Pairings | Beans
A smashing recipe from Chris and Jeff Galvin's Galvin: a Cookbook de Luxe which you could make to impress on Father's Day. It's one of those books that teaches you to cook like a Michelin-starred chef - so also a great present for any Dad who fancies himself in the kitchen.
Beans are one of the great underrated aids to matching full-bodied wines as I was reminded at the weekend when we combined a dish of pork and lima beans with a fine St-Joseph.
Last week’s highlight without a doubt was the meal I had with my Guardian colleagues at Brawn, Ed Wilson’s new restaurant in Columbia Road. As you may know it’s the new City outpost of the hugely popular wine bar Terroirs with a similar natural wine list which you can read about on my natural wine blog here.
It’s been so busy the last few weeks that good pairings have been coming thick and fast but this was a great match I enjoyed at an offbeat new occasional restaurant which was launched by food and wine writer Marc Millon in Topsham, Devon the other day. (He’s also contributed a couple of pieces to this site including this wonderful piece about Bagna Cauda)
Although you rarely match a wine to vegetables such as peas or beans they do have an influence on pairings. Peas have a natural sweetness, broad beans an earthiness and runner beans a herbaceous flavour that can affect the style of wine you choose. Here are my suggestions to go with the four recipes in Mark Hix’s column in the Independent today.
If you’re used to choosing wine - or other drinks - to match with meat or fish you may be flummoxed when it comes to chosing one for vegetarian friends. But as I explain in my Guardian column today it’s a question of finding out how the wine is made - and in particular whether any animal-based products have been used in the fining process.
As I mentioned in my last post our last lunch of the Oregon trip was at Cristom where sales director (no less!) John D'Anna cooked us a great meal. Here's how he did it and - where I have a link to them - the recipes he used. Try it!
As it’s both Bonfire Night and British Sausage Week this week there’s a fair chance that you’ll be eating bangers of some kind, so what’s the best pairing?
Vermentino is incredibly versatile - a brilliant wine pairing for anything fishy, herby or citrussy and a great wine for spring and summer drinking.
Rioja - and by that I mean red rioja - is one of the UK's best-loved wines and one of the easiest ones to match with food too.
There’s a lot of talk about how the wines of a region tend to match its food but that seems truer of Tuscany than almost anywhere else.
You may not be familiar with Carmenère but it's a delicious red at this chilly time of year.
Today is International Grenache Day, a celebration of a grape which is (often anonymously) responsible for some of the most generous and appealing reds in the wine world.
If you think it’s difficult to pair wine and vegetarian food, think again. It’s no trickier than it is for those who eat meat or fish.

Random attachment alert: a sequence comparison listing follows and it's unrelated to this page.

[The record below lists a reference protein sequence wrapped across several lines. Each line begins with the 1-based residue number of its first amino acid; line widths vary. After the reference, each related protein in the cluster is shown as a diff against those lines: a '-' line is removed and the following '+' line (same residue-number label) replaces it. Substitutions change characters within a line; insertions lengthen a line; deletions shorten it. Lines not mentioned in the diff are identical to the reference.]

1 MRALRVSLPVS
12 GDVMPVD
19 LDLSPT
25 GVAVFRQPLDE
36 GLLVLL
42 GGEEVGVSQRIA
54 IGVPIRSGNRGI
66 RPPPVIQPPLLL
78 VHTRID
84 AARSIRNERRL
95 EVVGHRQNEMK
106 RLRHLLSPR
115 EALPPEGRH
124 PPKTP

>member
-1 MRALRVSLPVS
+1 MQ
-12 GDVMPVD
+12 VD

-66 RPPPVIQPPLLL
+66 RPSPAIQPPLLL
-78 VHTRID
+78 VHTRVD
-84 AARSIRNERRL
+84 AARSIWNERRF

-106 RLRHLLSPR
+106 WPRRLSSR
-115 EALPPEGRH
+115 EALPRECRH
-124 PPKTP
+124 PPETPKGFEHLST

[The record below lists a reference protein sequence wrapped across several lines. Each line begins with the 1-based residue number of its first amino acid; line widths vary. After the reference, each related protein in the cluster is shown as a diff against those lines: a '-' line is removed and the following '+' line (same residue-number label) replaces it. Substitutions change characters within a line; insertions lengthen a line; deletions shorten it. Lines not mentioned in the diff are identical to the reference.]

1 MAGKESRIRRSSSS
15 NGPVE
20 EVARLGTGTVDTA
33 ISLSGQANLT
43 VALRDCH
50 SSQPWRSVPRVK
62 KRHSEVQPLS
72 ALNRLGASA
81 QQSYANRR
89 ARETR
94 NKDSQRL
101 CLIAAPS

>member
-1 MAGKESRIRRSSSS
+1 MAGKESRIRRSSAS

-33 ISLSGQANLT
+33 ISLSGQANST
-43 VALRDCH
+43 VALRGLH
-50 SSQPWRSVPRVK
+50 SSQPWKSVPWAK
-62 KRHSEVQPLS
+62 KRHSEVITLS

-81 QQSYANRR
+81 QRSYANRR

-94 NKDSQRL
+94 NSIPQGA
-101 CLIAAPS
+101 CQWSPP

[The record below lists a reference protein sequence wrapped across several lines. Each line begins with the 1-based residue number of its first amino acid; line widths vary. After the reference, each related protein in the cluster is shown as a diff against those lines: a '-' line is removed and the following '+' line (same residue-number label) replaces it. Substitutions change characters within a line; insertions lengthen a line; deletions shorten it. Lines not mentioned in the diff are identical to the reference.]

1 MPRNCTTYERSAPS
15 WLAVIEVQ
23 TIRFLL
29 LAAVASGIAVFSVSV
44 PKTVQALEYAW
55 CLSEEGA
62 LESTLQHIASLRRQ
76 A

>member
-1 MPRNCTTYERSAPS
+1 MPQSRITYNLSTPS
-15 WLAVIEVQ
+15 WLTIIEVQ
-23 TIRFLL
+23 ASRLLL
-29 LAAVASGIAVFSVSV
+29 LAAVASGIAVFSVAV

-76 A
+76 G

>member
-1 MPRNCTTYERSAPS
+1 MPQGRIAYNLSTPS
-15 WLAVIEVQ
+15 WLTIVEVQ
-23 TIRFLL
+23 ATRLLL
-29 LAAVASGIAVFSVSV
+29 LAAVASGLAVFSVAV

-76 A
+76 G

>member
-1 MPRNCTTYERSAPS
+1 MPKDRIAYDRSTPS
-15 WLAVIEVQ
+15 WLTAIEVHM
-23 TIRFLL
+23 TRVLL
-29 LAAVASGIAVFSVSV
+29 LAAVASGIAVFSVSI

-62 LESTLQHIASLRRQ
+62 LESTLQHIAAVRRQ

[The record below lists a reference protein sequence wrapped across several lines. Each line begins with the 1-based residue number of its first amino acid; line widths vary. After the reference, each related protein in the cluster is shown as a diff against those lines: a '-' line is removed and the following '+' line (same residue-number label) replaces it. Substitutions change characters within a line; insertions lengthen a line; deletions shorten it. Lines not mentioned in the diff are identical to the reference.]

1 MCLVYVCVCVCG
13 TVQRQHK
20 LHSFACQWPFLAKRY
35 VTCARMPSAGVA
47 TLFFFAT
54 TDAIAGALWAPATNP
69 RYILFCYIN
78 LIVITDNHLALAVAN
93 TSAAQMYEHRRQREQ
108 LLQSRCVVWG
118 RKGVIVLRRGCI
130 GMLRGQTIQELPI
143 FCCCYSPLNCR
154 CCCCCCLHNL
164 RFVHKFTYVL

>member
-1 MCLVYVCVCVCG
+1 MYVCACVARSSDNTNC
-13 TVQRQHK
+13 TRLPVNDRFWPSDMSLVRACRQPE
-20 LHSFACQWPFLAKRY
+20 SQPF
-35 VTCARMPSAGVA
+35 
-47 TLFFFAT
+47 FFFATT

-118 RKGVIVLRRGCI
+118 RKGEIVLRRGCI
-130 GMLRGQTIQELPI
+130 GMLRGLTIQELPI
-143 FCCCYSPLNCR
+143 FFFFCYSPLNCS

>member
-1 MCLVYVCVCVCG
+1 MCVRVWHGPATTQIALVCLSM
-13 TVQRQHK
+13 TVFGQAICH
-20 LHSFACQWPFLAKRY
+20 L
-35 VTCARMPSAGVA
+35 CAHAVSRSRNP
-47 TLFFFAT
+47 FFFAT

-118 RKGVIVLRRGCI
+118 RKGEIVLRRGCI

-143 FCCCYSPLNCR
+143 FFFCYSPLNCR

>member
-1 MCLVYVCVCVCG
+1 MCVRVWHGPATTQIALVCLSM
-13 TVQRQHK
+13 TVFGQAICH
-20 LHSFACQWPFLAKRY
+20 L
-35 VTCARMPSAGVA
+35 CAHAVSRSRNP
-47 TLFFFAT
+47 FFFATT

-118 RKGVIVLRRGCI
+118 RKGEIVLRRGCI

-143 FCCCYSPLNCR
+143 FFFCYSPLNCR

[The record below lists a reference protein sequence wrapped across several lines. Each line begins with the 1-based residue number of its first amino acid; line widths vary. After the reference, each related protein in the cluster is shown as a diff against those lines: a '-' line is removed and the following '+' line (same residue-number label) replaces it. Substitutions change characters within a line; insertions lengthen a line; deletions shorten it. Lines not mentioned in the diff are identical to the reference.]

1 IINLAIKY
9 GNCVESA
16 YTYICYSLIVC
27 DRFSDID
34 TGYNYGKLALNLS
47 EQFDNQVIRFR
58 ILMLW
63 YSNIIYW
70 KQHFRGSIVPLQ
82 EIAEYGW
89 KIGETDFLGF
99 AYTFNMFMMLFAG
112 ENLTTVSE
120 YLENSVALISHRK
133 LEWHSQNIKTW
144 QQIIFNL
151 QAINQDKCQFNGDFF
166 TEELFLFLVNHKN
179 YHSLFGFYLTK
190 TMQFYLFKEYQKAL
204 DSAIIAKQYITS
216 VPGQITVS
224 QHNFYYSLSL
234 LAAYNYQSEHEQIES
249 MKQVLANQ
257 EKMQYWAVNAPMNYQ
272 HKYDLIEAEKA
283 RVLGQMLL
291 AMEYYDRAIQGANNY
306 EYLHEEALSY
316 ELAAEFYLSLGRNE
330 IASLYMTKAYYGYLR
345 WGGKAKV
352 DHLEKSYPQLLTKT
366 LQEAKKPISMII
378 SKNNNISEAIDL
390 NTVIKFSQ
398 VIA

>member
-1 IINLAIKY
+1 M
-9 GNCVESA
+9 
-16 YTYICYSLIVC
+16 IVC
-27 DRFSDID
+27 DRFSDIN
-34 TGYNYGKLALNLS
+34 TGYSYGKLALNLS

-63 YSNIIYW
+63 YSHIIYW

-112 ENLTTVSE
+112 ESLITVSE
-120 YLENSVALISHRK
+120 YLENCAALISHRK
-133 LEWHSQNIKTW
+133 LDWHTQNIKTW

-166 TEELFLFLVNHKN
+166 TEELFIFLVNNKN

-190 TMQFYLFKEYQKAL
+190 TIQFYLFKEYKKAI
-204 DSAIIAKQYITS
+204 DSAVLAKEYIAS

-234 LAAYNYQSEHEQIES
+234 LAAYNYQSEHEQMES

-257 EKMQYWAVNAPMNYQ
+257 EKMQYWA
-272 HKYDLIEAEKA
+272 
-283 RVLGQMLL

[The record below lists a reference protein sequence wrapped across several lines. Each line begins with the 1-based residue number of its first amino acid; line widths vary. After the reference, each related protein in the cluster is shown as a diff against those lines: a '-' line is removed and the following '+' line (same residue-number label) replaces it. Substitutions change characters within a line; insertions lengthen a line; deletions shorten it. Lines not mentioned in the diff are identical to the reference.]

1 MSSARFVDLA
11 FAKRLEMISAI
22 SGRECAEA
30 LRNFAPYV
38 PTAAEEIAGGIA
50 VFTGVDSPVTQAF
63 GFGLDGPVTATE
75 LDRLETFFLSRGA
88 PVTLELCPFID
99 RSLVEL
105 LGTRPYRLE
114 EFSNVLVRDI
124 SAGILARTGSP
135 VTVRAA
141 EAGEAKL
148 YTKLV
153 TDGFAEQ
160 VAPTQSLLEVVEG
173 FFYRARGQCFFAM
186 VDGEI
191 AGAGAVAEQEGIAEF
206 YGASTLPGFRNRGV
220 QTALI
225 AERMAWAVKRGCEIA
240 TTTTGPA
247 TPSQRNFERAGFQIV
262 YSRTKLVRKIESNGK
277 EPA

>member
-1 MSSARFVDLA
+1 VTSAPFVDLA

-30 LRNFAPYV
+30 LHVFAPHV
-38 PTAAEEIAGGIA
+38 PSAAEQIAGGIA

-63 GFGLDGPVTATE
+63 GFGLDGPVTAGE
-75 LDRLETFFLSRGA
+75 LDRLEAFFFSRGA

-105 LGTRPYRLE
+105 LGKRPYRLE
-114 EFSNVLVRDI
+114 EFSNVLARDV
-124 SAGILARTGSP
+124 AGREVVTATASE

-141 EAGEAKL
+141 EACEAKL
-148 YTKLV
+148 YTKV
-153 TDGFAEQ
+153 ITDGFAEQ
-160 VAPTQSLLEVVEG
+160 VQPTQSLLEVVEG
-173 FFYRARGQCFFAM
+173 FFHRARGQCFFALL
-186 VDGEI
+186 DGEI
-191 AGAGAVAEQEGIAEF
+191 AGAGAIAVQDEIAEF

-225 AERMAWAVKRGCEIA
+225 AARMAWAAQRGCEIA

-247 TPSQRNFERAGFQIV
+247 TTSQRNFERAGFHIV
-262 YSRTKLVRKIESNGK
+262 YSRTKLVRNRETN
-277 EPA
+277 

If you've visited a winery and bought a few English or Welsh whites to celebrate English wine week this week you may be wondering what sort of food suits them best.
Lots of good food and wine combinations this week but I’m picking out the one with the most unusual wine: Barbeito's Rainwater 5 year old reserva medium-dry madeira which I had at Bell’s Diner in Bristol on Friday night
Last Friday night Helen, our designer, and I had a bit of a works outing to our colleague Monica Shaw's who works on the nuts and bolts of the website. She cooked up an amazing Mexican feast of which this was just one element but it was striking how much better the whole meal went with beer than with wine.
We went to a Portuguese evening at a local cafe, Tart in Bristol last week, which does a monthly supper club. The food was great, especially a main course of cozido, a substantial, saffron-laced stew of chicken, pork, chorizo and beans that would have actually made a meal in itself.
If you like the style of super-Tuscans but find the prices a bit steep the Tenuta Monteti wines, which are stocked by London merchant Lea & Sandeman, are for you.
There was a time, about 10 years ago, when I wrote a lot about Merlot which was widely regarded as wine world’s alternative to Chardonnay - an easy drinking red wine that went with almost any meal.
Anyone who has a passing knowledge of cassoulet will know that there are hotly disputed arguments about what constitutes the authentic version. But whichever way you make it it’s a substantial dish.
Last week I was on an assignment in Tuscany for a couple of days. It was pretty hot but that didn’t discourage the Tuscans from serving the kind of food they enjoy all the year round - namely substantial bean and chickpea soups.
This, I think, was the standout pairing from our Honey & Co wine club on Sunday and a great illustration of the difference a dish can make to the way a wine tastes.
If you’re looking for a cheap all-purpose red after Christmas this old favourite from the Co-op should fit the bill.